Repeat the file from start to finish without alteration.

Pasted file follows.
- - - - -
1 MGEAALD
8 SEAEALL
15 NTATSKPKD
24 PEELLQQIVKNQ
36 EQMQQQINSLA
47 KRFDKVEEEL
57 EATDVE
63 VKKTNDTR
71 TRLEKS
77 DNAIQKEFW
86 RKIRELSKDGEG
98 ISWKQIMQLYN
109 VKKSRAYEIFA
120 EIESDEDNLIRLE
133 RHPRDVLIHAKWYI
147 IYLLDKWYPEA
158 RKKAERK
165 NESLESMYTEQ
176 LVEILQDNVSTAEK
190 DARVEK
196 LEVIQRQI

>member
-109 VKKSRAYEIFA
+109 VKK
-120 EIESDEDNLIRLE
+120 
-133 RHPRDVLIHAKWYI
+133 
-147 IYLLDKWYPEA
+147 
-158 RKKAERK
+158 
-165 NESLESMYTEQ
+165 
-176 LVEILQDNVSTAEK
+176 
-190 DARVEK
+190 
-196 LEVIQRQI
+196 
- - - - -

1 MGEAALD
8 SEAEALL
15 NTATSKPKD
24 PEELLQQIVKNQ
36 EQMQQQINSLA
47 KRFDKVEEEL
57 EATDVE
63 VKKTNDTR
71 TRLEKS
77 DNAIQKEFW
86 RKIRELSKDGEG
98 ISWKQIMQLYN
109 VKKSRAYEIFA
120 EIESDEDNLIRLE
133 RHPRDVLIHAKWYI
147 IYLLDKWYPEA
158 RKKAERK
165 NESLESMYTEQ
176 LVEILQDNVSTAEK
190 DARVEK
196 LEVIQRQI

>member
-109 VKKSRAYEIFA
+109 VKK
-120 EIESDEDNLIRLE
+120 
-133 RHPRDVLIHAKWYI
+133 
-147 IYLLDKWYPEA
+147 
-158 RKKAERK
+158 
-165 NESLESMYTEQ
+165 
-176 LVEILQDNVSTAEK
+176 
-190 DARVEK
+190 
-196 LEVIQRQI
+196 